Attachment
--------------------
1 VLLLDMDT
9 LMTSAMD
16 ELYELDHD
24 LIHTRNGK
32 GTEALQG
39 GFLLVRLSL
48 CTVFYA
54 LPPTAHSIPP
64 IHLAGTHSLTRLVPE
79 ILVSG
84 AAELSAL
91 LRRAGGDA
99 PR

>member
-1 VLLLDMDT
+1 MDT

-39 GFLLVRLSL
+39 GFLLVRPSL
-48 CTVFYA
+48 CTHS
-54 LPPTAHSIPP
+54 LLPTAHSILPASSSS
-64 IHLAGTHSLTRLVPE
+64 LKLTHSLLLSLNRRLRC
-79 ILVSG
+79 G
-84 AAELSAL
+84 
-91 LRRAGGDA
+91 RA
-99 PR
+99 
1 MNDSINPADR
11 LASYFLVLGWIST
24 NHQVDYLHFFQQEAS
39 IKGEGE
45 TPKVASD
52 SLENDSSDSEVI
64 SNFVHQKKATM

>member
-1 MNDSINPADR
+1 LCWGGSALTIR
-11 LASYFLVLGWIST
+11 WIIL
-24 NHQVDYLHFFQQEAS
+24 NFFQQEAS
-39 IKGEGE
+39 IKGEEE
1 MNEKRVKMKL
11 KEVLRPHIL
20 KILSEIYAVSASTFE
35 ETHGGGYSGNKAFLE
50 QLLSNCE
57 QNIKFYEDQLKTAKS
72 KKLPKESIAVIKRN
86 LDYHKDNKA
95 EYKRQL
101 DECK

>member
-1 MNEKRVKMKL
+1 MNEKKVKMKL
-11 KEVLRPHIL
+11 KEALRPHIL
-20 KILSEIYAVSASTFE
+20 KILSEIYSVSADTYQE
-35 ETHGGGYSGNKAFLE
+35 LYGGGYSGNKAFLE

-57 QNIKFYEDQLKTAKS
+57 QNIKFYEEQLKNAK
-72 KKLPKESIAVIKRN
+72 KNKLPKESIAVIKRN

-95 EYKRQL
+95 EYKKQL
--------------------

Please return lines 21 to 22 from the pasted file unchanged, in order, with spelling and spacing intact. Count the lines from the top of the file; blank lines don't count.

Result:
-54 LPPTAHSIPP
+54 LLPTAHSILPASSSS